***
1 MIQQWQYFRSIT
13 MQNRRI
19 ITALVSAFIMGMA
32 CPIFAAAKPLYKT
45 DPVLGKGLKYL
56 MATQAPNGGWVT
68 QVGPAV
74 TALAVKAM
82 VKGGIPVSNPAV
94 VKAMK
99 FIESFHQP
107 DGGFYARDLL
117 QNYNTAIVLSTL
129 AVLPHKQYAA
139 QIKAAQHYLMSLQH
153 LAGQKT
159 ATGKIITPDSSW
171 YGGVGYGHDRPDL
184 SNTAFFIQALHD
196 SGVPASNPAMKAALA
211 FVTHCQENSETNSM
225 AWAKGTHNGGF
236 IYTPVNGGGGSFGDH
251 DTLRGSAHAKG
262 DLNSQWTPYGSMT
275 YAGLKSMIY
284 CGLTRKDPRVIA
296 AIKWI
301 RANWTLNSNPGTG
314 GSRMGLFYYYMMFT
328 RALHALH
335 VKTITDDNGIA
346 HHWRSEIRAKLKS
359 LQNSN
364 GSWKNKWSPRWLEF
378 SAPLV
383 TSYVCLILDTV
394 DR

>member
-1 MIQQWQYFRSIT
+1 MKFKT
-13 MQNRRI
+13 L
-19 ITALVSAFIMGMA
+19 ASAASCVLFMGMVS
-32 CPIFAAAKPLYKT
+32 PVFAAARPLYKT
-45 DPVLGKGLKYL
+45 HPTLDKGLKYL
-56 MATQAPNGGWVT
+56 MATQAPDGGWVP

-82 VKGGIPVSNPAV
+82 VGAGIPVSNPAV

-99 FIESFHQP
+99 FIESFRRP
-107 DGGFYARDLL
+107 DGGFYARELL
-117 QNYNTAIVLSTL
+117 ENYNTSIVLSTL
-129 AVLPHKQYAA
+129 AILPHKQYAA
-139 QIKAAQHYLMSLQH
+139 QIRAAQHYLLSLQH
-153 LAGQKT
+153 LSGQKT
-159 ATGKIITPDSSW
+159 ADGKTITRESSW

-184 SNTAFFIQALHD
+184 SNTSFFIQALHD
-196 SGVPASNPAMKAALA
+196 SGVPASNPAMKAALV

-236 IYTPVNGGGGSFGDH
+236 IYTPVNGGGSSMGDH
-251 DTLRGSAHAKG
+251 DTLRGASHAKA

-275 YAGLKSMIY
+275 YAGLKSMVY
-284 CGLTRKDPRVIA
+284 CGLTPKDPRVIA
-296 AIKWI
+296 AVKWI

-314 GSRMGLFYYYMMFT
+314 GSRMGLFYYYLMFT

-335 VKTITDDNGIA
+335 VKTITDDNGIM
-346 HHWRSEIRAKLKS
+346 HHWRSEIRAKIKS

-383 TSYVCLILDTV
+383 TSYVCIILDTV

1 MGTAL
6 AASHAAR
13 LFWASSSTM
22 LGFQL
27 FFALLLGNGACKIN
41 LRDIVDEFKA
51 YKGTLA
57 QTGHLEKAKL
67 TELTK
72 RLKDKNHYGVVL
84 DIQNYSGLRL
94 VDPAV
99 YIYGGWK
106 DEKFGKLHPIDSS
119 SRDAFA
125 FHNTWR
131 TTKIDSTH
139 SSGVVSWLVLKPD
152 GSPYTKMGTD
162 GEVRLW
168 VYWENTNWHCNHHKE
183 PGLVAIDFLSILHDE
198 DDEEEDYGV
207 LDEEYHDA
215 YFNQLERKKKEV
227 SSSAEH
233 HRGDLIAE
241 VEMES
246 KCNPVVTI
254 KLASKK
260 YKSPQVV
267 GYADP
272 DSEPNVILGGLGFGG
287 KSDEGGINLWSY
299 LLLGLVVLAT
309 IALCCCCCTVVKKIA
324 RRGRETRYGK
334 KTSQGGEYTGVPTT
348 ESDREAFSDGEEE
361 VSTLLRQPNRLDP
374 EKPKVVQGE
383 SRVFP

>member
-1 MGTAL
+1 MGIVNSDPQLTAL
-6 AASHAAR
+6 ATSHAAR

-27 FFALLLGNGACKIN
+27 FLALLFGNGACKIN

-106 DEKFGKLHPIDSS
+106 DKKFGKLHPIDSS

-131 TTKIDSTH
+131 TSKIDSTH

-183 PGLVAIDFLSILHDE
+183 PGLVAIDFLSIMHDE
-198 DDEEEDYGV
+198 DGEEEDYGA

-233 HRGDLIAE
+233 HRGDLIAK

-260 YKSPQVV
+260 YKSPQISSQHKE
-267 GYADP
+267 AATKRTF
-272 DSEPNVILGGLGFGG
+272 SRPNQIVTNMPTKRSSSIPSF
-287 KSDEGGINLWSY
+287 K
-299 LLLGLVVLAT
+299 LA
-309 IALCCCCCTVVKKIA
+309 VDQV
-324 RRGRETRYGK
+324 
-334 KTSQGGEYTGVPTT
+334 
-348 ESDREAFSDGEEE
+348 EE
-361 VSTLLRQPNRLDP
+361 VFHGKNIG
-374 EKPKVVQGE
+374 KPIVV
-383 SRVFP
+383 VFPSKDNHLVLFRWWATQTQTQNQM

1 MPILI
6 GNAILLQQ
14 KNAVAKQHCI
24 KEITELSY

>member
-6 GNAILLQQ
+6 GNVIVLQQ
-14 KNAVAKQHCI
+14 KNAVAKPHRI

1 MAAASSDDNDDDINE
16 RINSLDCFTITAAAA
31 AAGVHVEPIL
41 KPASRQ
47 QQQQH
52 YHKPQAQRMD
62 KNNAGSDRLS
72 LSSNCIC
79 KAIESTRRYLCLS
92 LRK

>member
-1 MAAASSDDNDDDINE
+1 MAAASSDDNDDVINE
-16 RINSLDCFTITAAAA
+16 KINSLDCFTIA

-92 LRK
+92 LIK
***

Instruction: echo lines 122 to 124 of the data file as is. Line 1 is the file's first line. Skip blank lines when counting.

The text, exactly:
272 DSEPNVILGGLGFGG
287 KSDEGGINLWSY
299 LLLGLVVLAT